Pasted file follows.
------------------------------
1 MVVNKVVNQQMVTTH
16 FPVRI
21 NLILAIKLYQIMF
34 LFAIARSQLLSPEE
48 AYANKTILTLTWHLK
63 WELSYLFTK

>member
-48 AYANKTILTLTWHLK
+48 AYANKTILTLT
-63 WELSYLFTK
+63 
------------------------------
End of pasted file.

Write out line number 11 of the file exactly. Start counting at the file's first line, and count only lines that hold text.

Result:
+63 